Extract This

The first mention I ever saw of the venerable British shaving company Geo. F. Trumper’s “Extract of West Indian Limes” shaving cream was in the Ben Silver catalog, an upscale gentleman’s clothing catalog I like to treat with the proper reverence by reading it in the bathroom.

At the time, I was shaving with a Mach3 and Aramis Lab Series Maximum Comfort shaving cream, an expensive (30-some-odd bucks a tub!) brushless cream chock full o’ lidocaine, a topical numbing agent also found in the very tips of condoms with brand names like “Prolong”, “All-Nite”, and “Go-On-Hit-It-With-A-Hammer”. I thought I knew what I was doing but of course I did not.

Nestled amidst the photos of classic menswear like Alden cordovan loafers and Ben Silver’s own blazers with school crests on the buttons was a page devoted to Trumper’s old-fashioned shaving products, including the aforementioned West Indian Limes scented shaving cream. The catalog even had a neat tale about how Trumper used green labels before the “Great War”, but was forced to use pink labels due to rationing and then kept the pink labels once the war ended.

Years later when I got my first DE safety razor and began the switch to the good stuff, the first tube of quality English shaving cream I bought was a tube of Trumper’s Extract of Limes. Partly because of the Ben Silver catalog and that story about the pink label, but mainly because when I unscrewed the store’s tester tube for a sniff, the scent of limes was so startlingly wonderful that I kept sniffing and sniffing, long after it became inappropriate. I bought the tube on smell alone, though I also felt secure in the knowledge that Ben Silver, purveyor of all that is utmost when it comes to man-finery, wouldn’t carry crap.

So imagine my surprise when I got it home and it felt like a step backwards. Compared to the Lab Series and Art of Shaving lavender shaving creams I compared it with, the Trumper Limes cream dried my face out when I shaved with it, and left it feeling more raw than the others. Smelled amazing, but the shave seemed harder to bear, not nicer as I’d expected it to be.

Now, to be fair, I didn’t really know what I was doing at this point. I used way more cream than I needed, and I hadn’t yet learned how to properly soak a badger brush with hot water and mix it with the cream properly to make effective shaving lather. I just took a dry brush, squeezed some cream onto the tips, and mashed it around on my face till it covered it with an icing-like coating. Brilliant.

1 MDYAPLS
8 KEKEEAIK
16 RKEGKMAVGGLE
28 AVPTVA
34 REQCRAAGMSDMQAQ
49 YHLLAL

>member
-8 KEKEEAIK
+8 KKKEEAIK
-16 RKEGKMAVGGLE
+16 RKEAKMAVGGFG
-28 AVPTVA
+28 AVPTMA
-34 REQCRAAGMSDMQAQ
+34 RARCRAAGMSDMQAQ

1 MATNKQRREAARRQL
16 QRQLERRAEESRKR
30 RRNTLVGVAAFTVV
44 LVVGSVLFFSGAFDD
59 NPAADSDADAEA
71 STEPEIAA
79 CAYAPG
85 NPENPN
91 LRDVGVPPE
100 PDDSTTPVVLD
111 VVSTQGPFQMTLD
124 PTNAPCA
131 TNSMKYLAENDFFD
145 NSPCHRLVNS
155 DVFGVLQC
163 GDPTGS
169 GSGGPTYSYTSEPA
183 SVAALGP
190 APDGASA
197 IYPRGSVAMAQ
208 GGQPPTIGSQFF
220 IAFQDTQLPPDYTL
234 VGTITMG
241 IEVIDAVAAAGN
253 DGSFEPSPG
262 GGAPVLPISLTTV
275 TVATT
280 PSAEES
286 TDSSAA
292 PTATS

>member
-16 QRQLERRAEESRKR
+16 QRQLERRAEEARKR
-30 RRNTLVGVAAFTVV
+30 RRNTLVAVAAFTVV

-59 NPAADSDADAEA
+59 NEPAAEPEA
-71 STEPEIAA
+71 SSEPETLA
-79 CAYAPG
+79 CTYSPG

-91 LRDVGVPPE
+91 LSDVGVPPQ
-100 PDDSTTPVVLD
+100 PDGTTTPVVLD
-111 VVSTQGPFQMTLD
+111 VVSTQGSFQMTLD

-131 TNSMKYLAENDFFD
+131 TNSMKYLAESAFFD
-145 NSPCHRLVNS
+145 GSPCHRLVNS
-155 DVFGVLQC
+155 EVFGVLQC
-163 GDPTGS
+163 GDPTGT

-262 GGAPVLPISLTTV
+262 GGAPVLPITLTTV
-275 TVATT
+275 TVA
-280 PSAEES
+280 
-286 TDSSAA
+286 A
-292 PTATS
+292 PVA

Still, I tried other creams and got much better results. Subbing Coate’s Lime cream gave me better lather and no rawness, and then Coate’s Lavender was even better, and then I was off and running with Taylor creams and the Trumper florals like Rose and Violet. Trumper’s Lime fell to the back of the lineup and never really got back into the batting order, until today.

See, I’ve been kind of second-guessing my wholesale leap into the floral category of wetshaving products. It’s one thing to embrace your feminine side, but maybe I’ve been hugging it a little too tight for a little too long. Discovering that I actually liked the smell of roses and violets after encountering them in excellent-smelling Trumper and Taylor shaving creams and colognes sent me on a sort of “Floral Pride Parade” this Spring. Which was lovely. Really, it was. And whenever I’d find myself wearing a pink polo and some violet cologne after shaving with rose cream with my pinky in the air as I bandied the razor about, I’d think, how secure I must be my pitcherness that I can wear all this catchery!

And yet…

So today I decided I needed some manly smells back in my rotation. And since I’ve always had this nagging feeling that I never really gave Trumper’s Limes its due, I decided to call it off the bench and give it another chance, only this time with more experience and better tools under my belt.

I also got in about ten minutes in the steam room at the Y today, after my workout and before a shower. The steam room is my new best friend. Not only is it relaxing, but it’s a killer shaving prep. Ten mins in the steam room and I’m soaking wet and pink from the heat. I’d take my dop kit and shave in there in a heartbeat, but the Y has up a sign on the door, “No Shaving in the Steam Room”, so I guess I’m not the first guy to notice how steam and shaving go together like Shields and Yarnell.

Standing at the locker room sink I squeezed off some Trumper’s lime into my palm and beat it into lather with a Vulfix #2234 badger brush. The smell of limes was phenomenal — what on Earth smells better than real limes?! The scent triggered all kinds of smell and taste memories — margaritas, gin and tonics, tequila shots, key lime pie, Green River soda, those green Manischewitz “fruit slices” candies you eat at Passover two at a time at Hour Three when nobody’s looking.

And the shave, with a vintage Injector loaded with a fresh Feather Pro Super disposable straight razor blade, was just as phenomenal for its comfort as it was for its closeness. I didn’t feel a trace of the drying effect or irritation I did when I first tried this stuff quite awhile ago, and after slapping on some of Trumper’s Limes Skin Food for the full-on West Indian Limes effect, my face felt and smelt amazing.

I am so happy about this I can’t begin to tell you. Because I love this Trumper Limes shaving cream, and I’ve avoided it for so long because I thought my skin didn’t take too well to it. I’m so glad that’s not the case, because Trumper’s Limes may be the classic traditional English shaving cream, and I’ve always wanted to be able to use it on a regular basis. Now that I know what I’m doing, I can and will, most definitely. Enough with the girlie scents already. It’s bad enough I cried during “Finding Nemo”. I’m back with the limes, baby!